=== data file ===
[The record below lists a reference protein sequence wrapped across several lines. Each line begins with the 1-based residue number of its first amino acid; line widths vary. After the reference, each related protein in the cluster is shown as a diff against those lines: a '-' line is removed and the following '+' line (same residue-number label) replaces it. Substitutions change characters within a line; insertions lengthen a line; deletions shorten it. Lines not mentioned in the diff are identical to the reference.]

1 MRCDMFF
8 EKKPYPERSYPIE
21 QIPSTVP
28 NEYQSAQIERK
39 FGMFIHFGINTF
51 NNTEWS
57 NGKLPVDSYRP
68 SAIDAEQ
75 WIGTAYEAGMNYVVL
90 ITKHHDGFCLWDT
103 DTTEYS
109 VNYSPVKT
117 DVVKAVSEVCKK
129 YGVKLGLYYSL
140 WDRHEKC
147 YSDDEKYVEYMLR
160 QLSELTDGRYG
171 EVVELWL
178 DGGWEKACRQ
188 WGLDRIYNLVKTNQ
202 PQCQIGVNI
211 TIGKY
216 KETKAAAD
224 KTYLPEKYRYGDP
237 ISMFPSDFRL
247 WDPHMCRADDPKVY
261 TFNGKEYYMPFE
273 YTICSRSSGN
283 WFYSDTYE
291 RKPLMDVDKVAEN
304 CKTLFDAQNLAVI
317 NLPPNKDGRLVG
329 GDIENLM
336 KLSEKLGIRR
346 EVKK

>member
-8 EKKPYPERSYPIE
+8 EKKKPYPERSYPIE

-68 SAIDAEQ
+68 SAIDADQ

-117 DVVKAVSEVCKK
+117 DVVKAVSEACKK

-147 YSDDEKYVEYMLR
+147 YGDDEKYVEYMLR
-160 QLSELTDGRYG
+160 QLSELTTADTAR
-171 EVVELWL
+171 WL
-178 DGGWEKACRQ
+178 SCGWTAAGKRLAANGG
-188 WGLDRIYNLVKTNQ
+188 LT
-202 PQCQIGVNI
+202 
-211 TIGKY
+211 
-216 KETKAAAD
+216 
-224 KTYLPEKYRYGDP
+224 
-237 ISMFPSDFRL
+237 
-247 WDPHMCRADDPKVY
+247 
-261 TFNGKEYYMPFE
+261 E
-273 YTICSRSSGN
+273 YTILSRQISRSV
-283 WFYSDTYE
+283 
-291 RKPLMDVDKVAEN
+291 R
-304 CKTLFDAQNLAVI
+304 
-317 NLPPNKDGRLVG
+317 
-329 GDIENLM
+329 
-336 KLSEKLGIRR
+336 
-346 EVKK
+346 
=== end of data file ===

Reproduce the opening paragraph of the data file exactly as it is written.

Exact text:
[The record below lists a reference protein sequence wrapped across several lines. Each line begins with the 1-based residue number of its first amino acid; line widths vary. After the reference, each related protein in the cluster is shown as a diff against those lines: a '-' line is removed and the following '+' line (same residue-number label) replaces it. Substitutions change characters within a line; insertions lengthen a line; deletions shorten it. Lines not mentioned in the diff are identical to the reference.]